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, 18 , 20 Biomechanical assessments of the tibiotarsus are another measure of bone quality in poultry research. 21 The 3-point bending test has been commonly used to quantify breaking strength and other values for the tibiotarsus. This test involves

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in American Journal of Veterinary Research

bones or synthetic bones. In only a few of these studies 5,18,25–28 have the biomechanical properties of the constructs been tested under cyclic loading, even though cyclic loading is considered to be a more relevant testing method than single load to

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in American Journal of Veterinary Research

than pins, screws, and PMMA may also avoid the previously mentioned possible adverse consequences associated with bilateral fixation and PMMA. A biomechanical study 6 involving canine cadaveric specimens revealed that when bent in flexion, the lumbar

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in American Journal of Veterinary Research

placed. 10 The pattern is finalized with 2 square knots. 10 Anecdotally, we have encountered numerous other variations on the theme. Other investigators have biomechanically evaluated and compared finger trap sutures with 4 knots to the 4 friction

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in Journal of the American Veterinary Medical Association

Abstract

Objective—To compare structural properties of a plate-rod combination–bone construct (PRCbc) and interlocking nail–bone construct (ILNbc) by use of an experimentally induced gap fracture in canine tibiae.

Sample Population—12 paired canine tibiae.

Procedure—Specimens were implanted with a plate-rod combination consisting of a 3.5-mm, limited-contact, dynamic-compression plate combined with an intramedullary rod or 6-mm interlocking nail. Ostectomy (removal of 10-mm segment) was performed. Paired constructs were loaded for bending, compression, or torsion measurements (4 constructs/group). Compliance was determined by fitting regression lines to the load-position curves at low (initial compliance) and high (terminal compliance) loads.

Results—Bending compliances did not differ significantly between constructs. For the ILNbc, initial compliance was greater than terminal compliance in compression and torsion. Initial compliance and terminal compliance for the PRCbc were similar in compression and torsion. Initial compliance in compression and torsion was greater for the ILNbc, compared with initial compliance for the PRCbc. Maximum deformations in bending and compression were similar between constructs; however, maximum torsional angle was significantly greater for the ILNbc, compared with values for the PRCbc.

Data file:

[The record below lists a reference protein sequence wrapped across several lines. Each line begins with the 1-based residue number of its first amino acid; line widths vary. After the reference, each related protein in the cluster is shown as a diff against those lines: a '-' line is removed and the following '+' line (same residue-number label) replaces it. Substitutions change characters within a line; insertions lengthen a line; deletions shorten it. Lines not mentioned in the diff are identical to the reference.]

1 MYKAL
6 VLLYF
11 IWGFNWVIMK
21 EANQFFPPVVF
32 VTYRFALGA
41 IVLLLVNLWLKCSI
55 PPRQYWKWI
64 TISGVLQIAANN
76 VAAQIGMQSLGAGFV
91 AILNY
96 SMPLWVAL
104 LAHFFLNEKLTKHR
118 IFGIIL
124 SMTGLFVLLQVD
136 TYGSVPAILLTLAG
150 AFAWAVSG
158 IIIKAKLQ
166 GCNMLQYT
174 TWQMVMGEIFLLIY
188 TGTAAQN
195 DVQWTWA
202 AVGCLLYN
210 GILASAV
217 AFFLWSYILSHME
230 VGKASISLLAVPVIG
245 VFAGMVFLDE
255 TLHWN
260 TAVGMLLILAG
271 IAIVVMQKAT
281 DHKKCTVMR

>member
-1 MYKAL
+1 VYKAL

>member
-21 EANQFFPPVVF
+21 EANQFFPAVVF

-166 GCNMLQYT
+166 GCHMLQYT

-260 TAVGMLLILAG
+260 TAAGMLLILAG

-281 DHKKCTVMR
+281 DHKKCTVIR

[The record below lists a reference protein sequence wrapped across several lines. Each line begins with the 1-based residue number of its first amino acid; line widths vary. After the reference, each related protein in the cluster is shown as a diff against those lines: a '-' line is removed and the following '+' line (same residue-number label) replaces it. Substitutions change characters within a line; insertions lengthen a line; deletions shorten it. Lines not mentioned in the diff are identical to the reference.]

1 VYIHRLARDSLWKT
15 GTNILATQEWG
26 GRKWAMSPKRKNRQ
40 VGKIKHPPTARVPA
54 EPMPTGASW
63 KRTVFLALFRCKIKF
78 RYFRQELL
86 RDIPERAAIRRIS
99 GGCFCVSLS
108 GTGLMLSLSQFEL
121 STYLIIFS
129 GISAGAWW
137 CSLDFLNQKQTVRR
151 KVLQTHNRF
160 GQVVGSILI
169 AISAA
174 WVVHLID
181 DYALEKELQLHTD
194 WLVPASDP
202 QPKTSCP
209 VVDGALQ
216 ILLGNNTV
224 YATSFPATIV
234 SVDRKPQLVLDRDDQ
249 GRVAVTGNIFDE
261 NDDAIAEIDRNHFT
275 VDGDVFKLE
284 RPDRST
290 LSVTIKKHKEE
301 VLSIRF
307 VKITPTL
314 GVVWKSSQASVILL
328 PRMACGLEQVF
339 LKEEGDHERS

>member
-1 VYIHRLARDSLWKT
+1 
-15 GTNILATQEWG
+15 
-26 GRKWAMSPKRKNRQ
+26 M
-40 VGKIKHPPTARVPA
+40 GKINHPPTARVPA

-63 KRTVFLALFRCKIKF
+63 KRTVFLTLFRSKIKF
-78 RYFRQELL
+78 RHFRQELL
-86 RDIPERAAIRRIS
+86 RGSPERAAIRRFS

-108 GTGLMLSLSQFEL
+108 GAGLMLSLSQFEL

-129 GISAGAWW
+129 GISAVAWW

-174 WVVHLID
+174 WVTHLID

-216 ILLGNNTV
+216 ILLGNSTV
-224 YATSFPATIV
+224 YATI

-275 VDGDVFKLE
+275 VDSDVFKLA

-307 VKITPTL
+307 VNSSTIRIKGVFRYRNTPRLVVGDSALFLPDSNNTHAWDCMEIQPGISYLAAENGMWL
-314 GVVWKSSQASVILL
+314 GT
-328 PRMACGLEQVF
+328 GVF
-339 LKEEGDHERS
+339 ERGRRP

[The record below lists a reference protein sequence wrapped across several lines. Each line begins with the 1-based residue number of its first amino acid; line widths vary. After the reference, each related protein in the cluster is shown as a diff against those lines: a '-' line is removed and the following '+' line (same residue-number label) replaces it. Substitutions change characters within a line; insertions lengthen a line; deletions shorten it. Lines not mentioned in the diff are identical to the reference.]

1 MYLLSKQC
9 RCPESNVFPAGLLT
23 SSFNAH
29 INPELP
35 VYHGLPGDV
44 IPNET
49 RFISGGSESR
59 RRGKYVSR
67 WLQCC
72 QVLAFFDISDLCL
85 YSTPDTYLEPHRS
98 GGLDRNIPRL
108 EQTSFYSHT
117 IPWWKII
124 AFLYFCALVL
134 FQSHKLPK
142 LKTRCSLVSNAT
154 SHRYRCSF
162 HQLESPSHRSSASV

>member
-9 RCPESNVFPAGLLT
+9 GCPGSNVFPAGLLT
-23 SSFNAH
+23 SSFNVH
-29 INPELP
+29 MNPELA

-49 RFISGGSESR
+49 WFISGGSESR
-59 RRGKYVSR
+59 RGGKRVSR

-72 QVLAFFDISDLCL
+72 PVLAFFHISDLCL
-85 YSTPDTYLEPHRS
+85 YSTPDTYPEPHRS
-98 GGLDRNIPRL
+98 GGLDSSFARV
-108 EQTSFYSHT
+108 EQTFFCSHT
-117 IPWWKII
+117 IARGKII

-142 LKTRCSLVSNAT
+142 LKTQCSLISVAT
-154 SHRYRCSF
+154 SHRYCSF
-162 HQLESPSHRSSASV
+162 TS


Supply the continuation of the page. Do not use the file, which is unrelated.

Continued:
Conclusions and Clinical Relevance—The study documented that for an experimentally induced gap fracture in canine tibiae, a plate-rod combination is a significantly less compliant fixation method in torsion and compression, compared with an interlocking nail. Considering the deleterious effects of torsional deformation on bone healing, a plate-rod combination may represent a biomechanically superior fixation method, compared with an interlocking nail, for the treatment of dogs with comminuted tibial diaphyseal fractures. (Am J Vet Res 2005;66:1536–1543)

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in American Journal of Veterinary Research

and moment to failure as locking compression plates applied to equine cervical vertebrae. 20 The purpose of the study reported here was to evaluate in vitro the biomechanical properties of 4 techniques that are used to facilitate fusion of the

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in American Journal of Veterinary Research

biomechanical outcomes following surgical intervention is warranted. Tibial plateau leveling osteotomy biomechanically alters a stifle joint to eliminate cranial tibial translation in the CrCL-deficient stifle joint by decreasing the TPA so that weight

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in American Journal of Veterinary Research

integrated into ICP monitoring in clinical practice. This can be attributed to uncertainties related to the accuracy and validity of the measurements obtained. Biomechanical models can assist in the noninvasive estimation of ICP. The earliest simulations of

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in American Journal of Veterinary Research

(black arrow) full-thickness simple interrupted sutures. Cranial is to the top of the photos. For biomechanical testing, the stomach and attached section of abdominal wall, including the gastropexy site, were removed from the LRS. A tensile test

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in Journal of the American Veterinary Medical Association

-profile gastrostomy tubes in humans and were initially evaluated in canine cadavers but without biomechanical testing. 14 Biomechanical comparison of T-fasteners with other standard surgical techniques for prophylactic gastropexy in canine cadavers has been reported

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in American Journal of Veterinary Research